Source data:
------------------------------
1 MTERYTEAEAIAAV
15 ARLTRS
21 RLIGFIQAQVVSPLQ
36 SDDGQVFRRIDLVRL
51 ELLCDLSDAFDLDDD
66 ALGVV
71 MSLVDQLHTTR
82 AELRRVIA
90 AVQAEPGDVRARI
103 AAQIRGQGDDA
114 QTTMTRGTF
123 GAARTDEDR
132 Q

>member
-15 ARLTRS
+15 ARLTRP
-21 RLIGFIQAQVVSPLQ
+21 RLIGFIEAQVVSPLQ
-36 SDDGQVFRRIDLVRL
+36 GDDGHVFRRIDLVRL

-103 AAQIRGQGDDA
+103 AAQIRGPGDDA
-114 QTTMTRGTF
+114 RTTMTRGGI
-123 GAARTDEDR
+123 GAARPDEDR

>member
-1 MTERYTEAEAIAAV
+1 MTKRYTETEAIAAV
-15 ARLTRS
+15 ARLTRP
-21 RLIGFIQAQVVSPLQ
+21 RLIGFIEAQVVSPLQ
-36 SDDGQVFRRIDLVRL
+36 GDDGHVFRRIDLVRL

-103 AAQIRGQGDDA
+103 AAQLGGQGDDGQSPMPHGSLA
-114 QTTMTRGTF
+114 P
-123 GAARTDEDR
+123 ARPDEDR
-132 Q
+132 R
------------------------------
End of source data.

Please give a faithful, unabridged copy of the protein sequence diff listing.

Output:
1 MTERYTEAEAIAAV
15 ARLTRS
21 RLIGFIQAQVVSPLQ
36 SDDGQVFRRIDLVRL
51 ELLCDLSDAFDLDDD
66 ALGVV
71 MSLVDQLHTTR
82 AELRRVIA
90 AVQAEPGDVRARI
103 AAQIRGQGDDA
114 QTTMTRGTF
123 GAARTDEDR
132 Q

>member
-15 ARLTRS
+15 ARLTRP
-21 RLIGFIQAQVVSPLQ
+21 RLIGFIEAQVVSPLQ
-36 SDDGQVFRRIDLVRL
+36 GDDGHVFRRIDLVRL

-103 AAQIRGQGDDA
+103 AAQIRGPGDDA
-114 QTTMTRGTF
+114 RTTMTRGGI
-123 GAARTDEDR
+123 GAARPDEDR

>member
-1 MTERYTEAEAIAAV
+1 MTKRYTETEAIAAV
-15 ARLTRS
+15 ARLTRP
-21 RLIGFIQAQVVSPLQ
+21 RLIGFIEAQVVSPLQ
-36 SDDGQVFRRIDLVRL
+36 GDDGHVFRRIDLVRL

-103 AAQIRGQGDDA
+103 AAQLGGQGDDGQSPMPHGSLA
-114 QTTMTRGTF
+114 P
-123 GAARTDEDR
+123 ARPDEDR
-132 Q
+132 R